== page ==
A couple of articles on religion from The Washington Post caught my eye today. The first talks about the Coptic Christians withdrawing from Muslim society in Egypt. This is so sad to hear. Christians and Muslims have lived side-by-side in peace in Egypt for centuries. The one thing that struck me is that when Christians and Muslims live in the same neighborhoods, they are good friends. There are no violent clashes. It’s the Christians and Muslims that have separated themselves into separate enclaves that are clashing. In an article I wrote for Credo magazine, I said, “When we make friends outside of our own group–Muslims, Buddhists, or atheists–it is harder to consider an entire group an enemy” (p. 23 in upcoming November 2008 issue). We cannot consider a whole group of people an enemy when we have friends, and they put a human face on that group. Here is an excerpt from Egypt’s Coptic Christians are Choosing Isolation:
Sidhom said he has a simple rule for predicting where Muslim and Christian violence will break out. In a community where Muslims and Christians still live and work together, he said, there will be no problem.
At another auto parts store in Shobra, where Copts and Muslims intermingle, Copt and Muslim clerks laughed at the idea of religious strife.
“Any wedding, funeral, they will be there,” Hussein Mohammed Negem said of his Christian friends. A black bruise on his forehead showed Negem to be a Muslim who regularly bows his head to the floor in prayer.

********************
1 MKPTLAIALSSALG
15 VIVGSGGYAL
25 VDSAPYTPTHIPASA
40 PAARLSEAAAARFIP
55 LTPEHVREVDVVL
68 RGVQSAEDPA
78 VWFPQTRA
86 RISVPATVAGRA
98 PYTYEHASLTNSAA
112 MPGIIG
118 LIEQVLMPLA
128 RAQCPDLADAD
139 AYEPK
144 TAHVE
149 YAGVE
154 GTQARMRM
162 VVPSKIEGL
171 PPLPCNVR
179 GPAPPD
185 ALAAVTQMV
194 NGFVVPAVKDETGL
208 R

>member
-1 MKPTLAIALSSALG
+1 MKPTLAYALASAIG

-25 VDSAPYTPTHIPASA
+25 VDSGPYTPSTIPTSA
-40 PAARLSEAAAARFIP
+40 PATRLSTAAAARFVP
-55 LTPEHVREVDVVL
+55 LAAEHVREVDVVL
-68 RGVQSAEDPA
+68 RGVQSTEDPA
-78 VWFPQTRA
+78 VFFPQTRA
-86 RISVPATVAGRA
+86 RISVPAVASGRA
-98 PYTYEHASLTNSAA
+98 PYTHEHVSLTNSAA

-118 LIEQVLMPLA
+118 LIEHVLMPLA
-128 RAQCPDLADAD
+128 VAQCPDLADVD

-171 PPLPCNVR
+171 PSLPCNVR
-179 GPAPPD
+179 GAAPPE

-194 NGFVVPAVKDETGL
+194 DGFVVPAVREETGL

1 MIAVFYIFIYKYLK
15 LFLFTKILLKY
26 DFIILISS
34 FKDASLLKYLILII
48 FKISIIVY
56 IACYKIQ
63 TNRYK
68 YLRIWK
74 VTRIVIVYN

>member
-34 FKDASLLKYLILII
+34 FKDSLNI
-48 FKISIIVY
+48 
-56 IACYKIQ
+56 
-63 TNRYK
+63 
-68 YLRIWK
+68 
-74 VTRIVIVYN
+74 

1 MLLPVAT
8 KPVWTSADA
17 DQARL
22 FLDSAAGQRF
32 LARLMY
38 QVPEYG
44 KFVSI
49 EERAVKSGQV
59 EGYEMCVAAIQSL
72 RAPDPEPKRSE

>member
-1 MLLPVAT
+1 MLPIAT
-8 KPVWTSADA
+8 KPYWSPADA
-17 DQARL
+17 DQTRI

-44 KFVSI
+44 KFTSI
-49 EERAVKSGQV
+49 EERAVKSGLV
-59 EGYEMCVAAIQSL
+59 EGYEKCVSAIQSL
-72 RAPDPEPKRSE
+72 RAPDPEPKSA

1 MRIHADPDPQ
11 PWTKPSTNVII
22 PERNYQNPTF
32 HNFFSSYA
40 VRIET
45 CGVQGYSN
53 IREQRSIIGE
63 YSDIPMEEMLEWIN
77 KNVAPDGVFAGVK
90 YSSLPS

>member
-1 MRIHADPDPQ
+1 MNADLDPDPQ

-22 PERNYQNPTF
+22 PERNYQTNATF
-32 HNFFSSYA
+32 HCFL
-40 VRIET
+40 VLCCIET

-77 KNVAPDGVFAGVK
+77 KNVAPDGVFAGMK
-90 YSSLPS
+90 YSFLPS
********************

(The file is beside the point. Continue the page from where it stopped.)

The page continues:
Nagib Emed Aziz George, a Christian shopkeeper from next door, smiled as he leaned on Negem, his arm and chin propped on the Muslim man’s shoulder.
The worst thing about this is that Jesus taught that our worst enemy is our neighbor, and we are to love them and care for them (see The Good Samaritan, Luke ). This goes directly against the second greatest commandment: Love your neighbor as yourself. It doesn’t matter if you agree with their religion or not, we still love them as Christ loves us and loves them.
The second article is about a Jewish pilgrimage in Morocco:
While religious tensions flare in Jerusalem and beyond, in Morocco, Jews and Muslims say they nurture a legacy of tolerance and maintain common sanctuaries where adherents of both religions pray. Decades of emigration to Israel by Morocco’s Jews and terrorist bombings in Casablanca that targeted Jewish sites haven’t diminished the draw of these annual pilgrimages.
During the festival that began Friday, visitors prayed and feasted around the shrine of Abraham Ben Zmirro, a rabbi reputed to have fled persecution in Spain in the 15th century and then lived in Safi, where he is buried with six siblings.
A half-Jewish, half-Muslim band played local tunes during a banquet, including a song in French, Arabic and Hebrew with the line: “There is only one God, you worship Him sitting down and I while standing up.”
The pilgrims were joined Sunday by Aaron Monsenego, the great rabbi of Morocco, who prayed alongside the regional governor and several other Muslim officials at the shrine’s synagogue for the good health of Morocco’s King Mohammed VI and his family.
“It’s very important for us to pray altogether,” Monsenego told The Associated Press.
People of different faiths can come together, worship together, pray together, and live together. But first we have to listen to each other and actually get to know each other. And above all: respect each other!